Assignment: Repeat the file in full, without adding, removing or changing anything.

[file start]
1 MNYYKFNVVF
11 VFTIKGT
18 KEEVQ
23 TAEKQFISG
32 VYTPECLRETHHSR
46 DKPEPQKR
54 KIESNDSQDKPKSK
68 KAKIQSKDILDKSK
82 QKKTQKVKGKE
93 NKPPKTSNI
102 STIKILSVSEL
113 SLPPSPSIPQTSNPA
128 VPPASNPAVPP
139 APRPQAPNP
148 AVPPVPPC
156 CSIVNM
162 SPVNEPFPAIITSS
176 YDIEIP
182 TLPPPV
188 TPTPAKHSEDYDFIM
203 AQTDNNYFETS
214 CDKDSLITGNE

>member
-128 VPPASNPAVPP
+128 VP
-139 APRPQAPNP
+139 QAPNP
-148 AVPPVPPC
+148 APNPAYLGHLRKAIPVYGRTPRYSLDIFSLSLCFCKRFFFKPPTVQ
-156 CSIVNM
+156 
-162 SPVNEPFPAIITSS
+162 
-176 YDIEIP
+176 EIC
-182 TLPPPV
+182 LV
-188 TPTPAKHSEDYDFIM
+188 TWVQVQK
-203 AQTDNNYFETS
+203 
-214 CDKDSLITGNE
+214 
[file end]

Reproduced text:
1 MNYYKFNVVF
11 VFTIKGT
18 KEEVQ
23 TAEKQFISG
32 VYTPECLRETHHSR
46 DKPEPQKR
54 KIESNDSQDKPKSK
68 KAKIQSKDILDKSK
82 QKKTQKVKGKE
93 NKPPKTSNI
102 STIKILSVSEL
113 SLPPSPSIPQTSNPA
128 VPPASNPAVPP
139 APRPQAPNP
148 AVPPVPPC
156 CSIVNM
162 SPVNEPFPAIITSS
176 YDIEIP
182 TLPPPV
188 TPTPAKHSEDYDFIM
203 AQTDNNYFETS
214 CDKDSLITGNE

>member
-128 VPPASNPAVPP
+128 VP
-139 APRPQAPNP
+139 QAPNP
-148 AVPPVPPC
+148 APNPAYLGHLRKAIPVYGRTPRYSLDIFSLSLCFCKRFFFKPPTVQ
-156 CSIVNM
+156 
-162 SPVNEPFPAIITSS
+162 
-176 YDIEIP
+176 EIC
-182 TLPPPV
+182 LV
-188 TPTPAKHSEDYDFIM
+188 TWVQVQK
-203 AQTDNNYFETS
+203 
-214 CDKDSLITGNE
+214 